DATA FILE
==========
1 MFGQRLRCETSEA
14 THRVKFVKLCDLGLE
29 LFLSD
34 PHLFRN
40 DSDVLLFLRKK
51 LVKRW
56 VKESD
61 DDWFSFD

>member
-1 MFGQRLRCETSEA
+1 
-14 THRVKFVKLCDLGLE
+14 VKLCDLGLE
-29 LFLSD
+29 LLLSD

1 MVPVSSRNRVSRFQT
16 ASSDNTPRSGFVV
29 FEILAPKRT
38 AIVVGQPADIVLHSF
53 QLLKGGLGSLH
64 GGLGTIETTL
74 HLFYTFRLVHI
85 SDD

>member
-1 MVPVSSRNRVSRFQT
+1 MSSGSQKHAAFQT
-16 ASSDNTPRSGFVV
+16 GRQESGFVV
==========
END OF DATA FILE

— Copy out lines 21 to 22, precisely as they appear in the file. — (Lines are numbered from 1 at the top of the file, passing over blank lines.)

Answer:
64 GGLGTIETTL
74 HLFYTFRLVHI